Ryan’s Scariest Lie

I know sub-three hour marathoners, I am friends with sub-three hour marathoners, and I have run a sub-three hour marathon.  Paul Ryan, you are no sub-three hour marathoner.

To many, Paul Ryan’s marathon lie is probably the most innocuous one he told in the last couple of weeks.  That one about the Janesville auto plant seems worse.  The one about Obama rejecting the bipartisan debt commission’s recommendations worse yet.  And so on.  So why is his lie about running a sub-3 marathon so creepy?

First, in case it is not clear.  It is a LIE, not a slip of the tongue or a misremembered fact.  To the interviewer who asked him what his personal record in the marathon was, Ryan answered:  “Under three, high twos. I had a two hour and fifty-something.” In three different ways, Ryan said that he ran 26.2 miles in under three hours!  When caught red-footed by Runner’s World, Ryan’s lame response was: “The race was more than 20 years ago, but my brother Tobin—who ran Boston last year—reminds me that he is the owner of the fastest marathon in the family and has never himself ran a sub-three. If I were to do any rounding, it would certainly be to four hours, not three. He gave me a good ribbing over this at dinner tonight.”  Instead, Ryan should have said, “I know.  That was a complete and bald-faced lie.  I apologize.  I guess I thought I could get away with it, like I do so many other things.  Have you noticed that my hair is very thick?”

Now that that’s settled, why is the lie so disturbing?  Because it was so utterly unnecessary.  Only runner geeks like me and my friends (and Elliot Spitzer, whose marathon p.r. is apparently faster than Ryan’s but slower than mine!) care about marathon times.  The country as a whole would not be terribly impressed with what is a big deal (and it really is, and Ryan knew it; see above about the LIE) in our small and semi-masochistic circles.  So why lie?  Why try to claim, simply by saying it, what others claim solely after mingling their given talent with intense training, and then pulling it all together on race day?  The casualness, the pettiness, the nonchalance of the lie is what smacks of pathology.  Why not lie?  That’s Ryan’s default position.  Lie, and then backtrack a bit and move on.  Have you noticed that his hair is very thick?

But it’s not funny.  If the guy gets in office, the lies will be even thicker.

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5 Responses to Ryan’s Scariest Lie

  1. Buzz says:

    Politicians lie frequently … I grudgingly accept that. I also couldn’t care less about who they’re having sex with. But lying about your Marathon time … this somehow crosses a line for many of us … that just isn’t done. Ever. Like you say, crossing that line indicates he’s over the edge, doesn’t even know there is a line to cross, and cannot be trusted about anything.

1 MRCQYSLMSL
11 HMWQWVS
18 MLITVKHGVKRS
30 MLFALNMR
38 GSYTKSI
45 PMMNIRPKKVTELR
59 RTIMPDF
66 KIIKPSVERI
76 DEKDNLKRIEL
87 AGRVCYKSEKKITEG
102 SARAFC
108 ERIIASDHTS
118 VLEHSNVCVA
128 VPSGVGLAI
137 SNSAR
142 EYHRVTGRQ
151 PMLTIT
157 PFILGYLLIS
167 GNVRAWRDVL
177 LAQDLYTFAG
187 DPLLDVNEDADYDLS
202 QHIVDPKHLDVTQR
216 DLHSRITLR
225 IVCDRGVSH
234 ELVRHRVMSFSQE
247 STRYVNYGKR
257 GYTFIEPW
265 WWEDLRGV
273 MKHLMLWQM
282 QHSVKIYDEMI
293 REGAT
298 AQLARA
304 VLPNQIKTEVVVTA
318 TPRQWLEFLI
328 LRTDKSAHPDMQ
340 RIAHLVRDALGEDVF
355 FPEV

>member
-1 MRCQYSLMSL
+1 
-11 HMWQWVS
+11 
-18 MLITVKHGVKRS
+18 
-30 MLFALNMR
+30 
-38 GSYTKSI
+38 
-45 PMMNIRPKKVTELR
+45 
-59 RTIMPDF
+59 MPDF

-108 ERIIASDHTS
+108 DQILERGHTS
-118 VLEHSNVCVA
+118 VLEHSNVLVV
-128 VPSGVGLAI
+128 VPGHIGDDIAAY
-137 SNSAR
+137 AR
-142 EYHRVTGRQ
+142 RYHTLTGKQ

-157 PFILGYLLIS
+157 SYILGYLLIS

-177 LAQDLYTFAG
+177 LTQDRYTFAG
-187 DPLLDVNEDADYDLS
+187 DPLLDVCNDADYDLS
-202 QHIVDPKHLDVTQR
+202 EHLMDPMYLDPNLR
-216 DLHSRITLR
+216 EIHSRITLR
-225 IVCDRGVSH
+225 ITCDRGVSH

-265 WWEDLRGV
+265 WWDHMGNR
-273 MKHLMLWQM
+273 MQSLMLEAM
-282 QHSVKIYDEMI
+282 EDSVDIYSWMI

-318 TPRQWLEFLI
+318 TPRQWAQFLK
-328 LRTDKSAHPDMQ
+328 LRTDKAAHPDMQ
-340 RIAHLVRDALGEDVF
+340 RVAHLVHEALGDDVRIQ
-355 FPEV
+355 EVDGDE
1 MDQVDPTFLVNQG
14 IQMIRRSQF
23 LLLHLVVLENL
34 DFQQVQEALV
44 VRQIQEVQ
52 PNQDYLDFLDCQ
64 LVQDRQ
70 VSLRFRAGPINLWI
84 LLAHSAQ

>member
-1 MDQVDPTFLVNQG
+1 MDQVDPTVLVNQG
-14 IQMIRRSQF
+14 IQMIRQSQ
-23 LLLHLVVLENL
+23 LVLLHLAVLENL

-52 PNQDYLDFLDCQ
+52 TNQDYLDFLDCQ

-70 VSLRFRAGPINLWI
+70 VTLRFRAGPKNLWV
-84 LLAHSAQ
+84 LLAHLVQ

2. David Eason says:

    The lies of Ryan and others of his ilk fit a pattern of narcissism. Others lie from shame or to protect themselves or those close to them. The Ryans of the world lie to gain attention and promote themselves as ideal, worthy of emulation. This can be compulsive or calculated. It is hard to tell with Ryan’s “sub-three” lie. One is tempted to say compulsive, because it was so easily found out. But I think it was calculated, at least conscious. Ryan has for years been supported and promoted by the privileged, people whose entire MO is built around lies and deception — and who cannot possibly tell the truth, even about the most mundane aspects of their lives. Ryan is a reflection of his patrons, and he reflects upon them. Lies, all lies.

    • Sarah Krakoff says:

      Nicely put. To shore up your point, Nixon lied to everyone in order to save his skin. His lies were repugnant and nearly tore apart our democracy, but they were not casual and narcissistic, as you put it. They were about something. I am not in the Nixon-rehabilitation camp, but there is something at least familiar about lying to achieve your nefarious ends as opposed to lying as a way of life.

  3. What also bothers me is the fact that he made it up so spontaneously. At least I think he did; I don’t know, perhaps he was planning on getting asked about this. But his brain made a quick decision to lie, kind of reminding me of Jon Lovitz on SNL. “Yeah, and I did it when I had a cold too! And … and … it was snowing!” Absolutely terrifying.

    • Sarah Krakoff says:

      Yes! It’s a worrisome combination of the default tendency to lie with the ability to fabricate spontaneously. Too bad he isn’t just a character on SNL.

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